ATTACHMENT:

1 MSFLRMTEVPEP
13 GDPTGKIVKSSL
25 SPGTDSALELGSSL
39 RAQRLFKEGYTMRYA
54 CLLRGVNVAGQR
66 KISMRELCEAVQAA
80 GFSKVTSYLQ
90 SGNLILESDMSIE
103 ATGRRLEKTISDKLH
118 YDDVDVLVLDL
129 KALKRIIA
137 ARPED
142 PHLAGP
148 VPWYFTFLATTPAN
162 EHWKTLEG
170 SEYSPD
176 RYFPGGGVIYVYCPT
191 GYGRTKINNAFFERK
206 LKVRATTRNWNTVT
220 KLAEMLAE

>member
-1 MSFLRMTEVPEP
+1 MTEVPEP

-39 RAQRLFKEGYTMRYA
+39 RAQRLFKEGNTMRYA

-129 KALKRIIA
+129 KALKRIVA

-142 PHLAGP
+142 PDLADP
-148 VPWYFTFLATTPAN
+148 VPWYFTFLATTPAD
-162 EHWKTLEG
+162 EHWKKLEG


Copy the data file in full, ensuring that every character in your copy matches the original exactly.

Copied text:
1 MSFLRMTEVPEP
13 GDPTGKIVKSSL
25 SPGTDSALELGSSL
39 RAQRLFKEGYTMRYA
54 CLLRGVNVAGQR
66 KISMRELCEAVQAA
80 GFSKVTSYLQ
90 SGNLILESDMSIE
103 ATGRRLEKTISDKLH
118 YDDVDVLVLDL
129 KALKRIIA
137 ARPED
142 PHLAGP
148 VPWYFTFLATTPAN
162 EHWKTLEG
170 SEYSPD
176 RYFPGGGVIYVYCPT
191 GYGRTKINNAFFERK
206 LKVRATTRNWNTVT
220 KLAEMLAE

>member
-1 MSFLRMTEVPEP
+1 MTEVPEP

-39 RAQRLFKEGYTMRYA
+39 RAQRLFKEGNTMRYA

-129 KALKRIIA
+129 KALKRIVA

-142 PHLAGP
+142 PDLADP
-148 VPWYFTFLATTPAN
+148 VPWYFTFLATTPAD
-162 EHWKTLEG
+162 EHWKKLEG